A long-lost copy of Charles Darwin’s Origin of Species complete with handwritten revisions by the influential biologist has sold for a world record £788,000.
The annotated sheets, from 1861, had been sent to H.G. Bronn to be translated into German.
It was later bound and entered the possession of Darwin’s correspondent, the German palaeontologist Melchior Neumayr.
The book recently emerged from descendants of Mr Neumayr who decided to sell the valuable copy through Christie’s at its Valuable Books and Manuscripts sale.
Mr Neumayr, an Austrian palaeontologist and son of a Bavarian Minister of State, received a letter from Darwin asking him for his opinion on the work of scientist Leopold Wuertenberger.
The book was given a guide price of £300,000 to £500,000 but ended up selling for £788,000 – a record price for the book.
Christie’s sold an unannotated edition of Darwin’s Origin of Species in July this year for £269,000 which was, until now, the record price for a first edition of the book.
Margaret Ford, Christie’s international head of books, manuscripts and scientific instruments, said: ‘If ever a book deserved to set a world auction record, it was this copy of Darwin’s Origin of Species.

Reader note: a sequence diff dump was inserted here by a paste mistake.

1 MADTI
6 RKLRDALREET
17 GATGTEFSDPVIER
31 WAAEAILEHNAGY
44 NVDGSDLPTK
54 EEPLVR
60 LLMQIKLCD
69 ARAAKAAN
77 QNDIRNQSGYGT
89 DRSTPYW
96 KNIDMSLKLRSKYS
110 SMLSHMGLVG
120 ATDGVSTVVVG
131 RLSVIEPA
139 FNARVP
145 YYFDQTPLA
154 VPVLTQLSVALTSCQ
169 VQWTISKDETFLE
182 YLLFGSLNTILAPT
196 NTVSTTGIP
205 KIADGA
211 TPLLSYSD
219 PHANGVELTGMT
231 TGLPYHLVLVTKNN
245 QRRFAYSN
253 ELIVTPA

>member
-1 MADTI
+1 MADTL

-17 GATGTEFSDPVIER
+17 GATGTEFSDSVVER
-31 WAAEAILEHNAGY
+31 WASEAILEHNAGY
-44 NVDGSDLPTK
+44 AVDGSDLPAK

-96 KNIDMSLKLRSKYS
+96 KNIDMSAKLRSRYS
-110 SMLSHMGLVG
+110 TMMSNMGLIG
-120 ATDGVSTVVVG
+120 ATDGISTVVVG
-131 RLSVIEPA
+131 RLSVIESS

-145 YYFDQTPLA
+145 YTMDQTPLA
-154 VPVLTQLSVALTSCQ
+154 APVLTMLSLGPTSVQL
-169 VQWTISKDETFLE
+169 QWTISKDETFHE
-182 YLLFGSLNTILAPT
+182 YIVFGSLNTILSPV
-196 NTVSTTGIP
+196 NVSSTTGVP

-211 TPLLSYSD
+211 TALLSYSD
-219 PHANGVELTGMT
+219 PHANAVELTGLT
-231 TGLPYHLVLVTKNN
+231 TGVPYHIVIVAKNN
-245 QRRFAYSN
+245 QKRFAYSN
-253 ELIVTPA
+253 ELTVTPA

‘Annotated by the great scientist himself, it represented a further development in his theories on evolution and our discovery that it was a long-lost copy added to its appeal.’
The majority of Darwin’s revisions were incorporated into the fourth English and all subsequent editions, and they became Darwin’s definitive text.
Darwin’s influential book, which was originally published in 1859, is officially known as On the Origin of Species by Means of Natural Selection, or the Preservation of Favoured Races in the Struggle for Life.
It explains his theory of evolution and has been voted the most influential academic book ever written.
The £10 paper note which featured Charles Darwin has been replaced by a £10 Jane Austen plastic note.
It will cease to be legal tender on March 1, 2018.
SOURCE: Daily Mail, Dianne Apen-Sadler